Title: Hollow City Author: Ransom Riggs Series: Book 2 of Miss Peregrine’s Peculiar Children Genre: Dark fantasy, supernatural Rating: 3/5
So I know I said I would start #TheReadingQuest challenge with reading the Lies of Locke Lamora (which for the record, I’m about 3/4ish a way through and am really enjoying – I’ll write a proper review for that when I’m done with it) but I got sidetracked when I found this book in the library and speedread it within a few hours. A disclaimer: I haven’t actually read the first book of this series – Miss Peregrine’s Home for Peculiar Children. My only experience with this series is watching the movie adaptation of that first book in 2016, and reading the graphic novel adaptation also based on that first book. Oh and I’ve also read the spin-off book Tales of the Peculiar, the fairytales that feature in Hollow City.
This series has a neat premise. It’s set in a world where “peculiars”, people with strange abilities (like being so light that they float in the air, having a hive of bees living in their stomach or being completely invisible), live in time loops protected from the outside world. In Miss Peregrine’s Home for Peculiar Children, these time loops were raided by wights and hollowghasts, horrific creatures that hunted peculiar children for their eyes, ultimately to increase their own power and chance at immortality. Hollow City continues from the aftermath of the first book, and follows the adventures of the peculiar children from Miss Peregrine’s timeloop. With their timeloop destroyed, they are back in England 1940, the start of WWII, searching desperately for a cure for their ward Miss Peregrine, who is trapped in the form of a peregrine falcon. Their task is made ever more difficult by the wights who hunt them, and the destruction of other timeloops around the world, leaving them with few allies in their quest amid the chaos of wartime England.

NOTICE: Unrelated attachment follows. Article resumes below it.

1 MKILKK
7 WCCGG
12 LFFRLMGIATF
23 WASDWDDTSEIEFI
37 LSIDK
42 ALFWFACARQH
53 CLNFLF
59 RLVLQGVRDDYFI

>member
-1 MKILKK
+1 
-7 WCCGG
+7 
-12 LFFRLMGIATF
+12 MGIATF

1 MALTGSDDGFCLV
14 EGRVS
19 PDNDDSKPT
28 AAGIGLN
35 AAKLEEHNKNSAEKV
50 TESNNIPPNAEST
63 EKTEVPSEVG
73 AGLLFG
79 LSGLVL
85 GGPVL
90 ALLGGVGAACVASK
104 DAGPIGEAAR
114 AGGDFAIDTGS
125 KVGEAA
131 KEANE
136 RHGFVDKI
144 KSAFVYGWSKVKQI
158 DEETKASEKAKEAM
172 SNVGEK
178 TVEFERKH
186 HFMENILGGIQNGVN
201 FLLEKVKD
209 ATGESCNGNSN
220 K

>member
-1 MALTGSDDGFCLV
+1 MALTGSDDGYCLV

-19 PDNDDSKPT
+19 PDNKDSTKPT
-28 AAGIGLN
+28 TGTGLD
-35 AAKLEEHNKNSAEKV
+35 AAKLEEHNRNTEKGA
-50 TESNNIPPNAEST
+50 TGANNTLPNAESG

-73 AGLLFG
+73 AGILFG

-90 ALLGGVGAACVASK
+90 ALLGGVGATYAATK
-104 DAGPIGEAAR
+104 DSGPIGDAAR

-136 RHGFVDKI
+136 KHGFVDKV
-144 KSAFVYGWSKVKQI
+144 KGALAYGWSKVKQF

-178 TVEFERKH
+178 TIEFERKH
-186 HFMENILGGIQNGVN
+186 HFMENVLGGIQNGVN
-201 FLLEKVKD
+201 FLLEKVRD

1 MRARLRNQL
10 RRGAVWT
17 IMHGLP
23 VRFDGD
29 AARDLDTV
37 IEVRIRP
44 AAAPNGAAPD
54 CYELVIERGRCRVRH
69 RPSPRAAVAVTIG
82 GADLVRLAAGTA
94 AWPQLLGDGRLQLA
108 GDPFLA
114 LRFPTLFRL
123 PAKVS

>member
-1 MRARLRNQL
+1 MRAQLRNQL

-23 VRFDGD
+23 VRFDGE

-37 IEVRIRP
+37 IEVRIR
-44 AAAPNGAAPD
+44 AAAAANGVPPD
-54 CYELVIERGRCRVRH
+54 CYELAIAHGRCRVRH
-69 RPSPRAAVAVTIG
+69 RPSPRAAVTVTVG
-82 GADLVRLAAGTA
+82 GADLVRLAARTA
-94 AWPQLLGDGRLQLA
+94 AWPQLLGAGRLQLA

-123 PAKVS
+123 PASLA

I don’t have particularly strong feelings about this book. Hollow City, like the first book that preceded it was unique with its use of vintage photographs interspersed within its pages and its unusual premise of peculiar children. I honestly read it mostly for the storyline. I was curious to know what would happen next, and was relatively engrossed throughout. The pacing was perhaps a little slow and the book is written in first person which isn’t really a bad thing, but something I thought I should mention. The protagonist almost blended into the background for me, so the first person narration wasn’t too intrusive or memorable. I quite enjoyed reading about the children’s peculiarities and the way the plot turned out at the end, and the whole feel of the book was, as I said before, very unique. I’d definitely read the sequel (Library of Souls) if I ever came across it in my local library, but it’s not a book that I would seek out and buy. I suppose that this series is aimed towards an audience a bit younger than me, so it’s completely understandable that it doesn’t have as much substance or complexity as the books I’m used to reading. But I would recommend this to anyone who’s interested in the concept of unusual powers, time travel and strange, slightly creepy vintage things.
// For #TheReadingQuest challenge: this was 400 pages (+ 40 HP) and completes the side quest “Time Warp: a book set in either the past or the future” (+10XP). That means as of today, my current status is: Level 1 | XP: 20 | HP: 71 //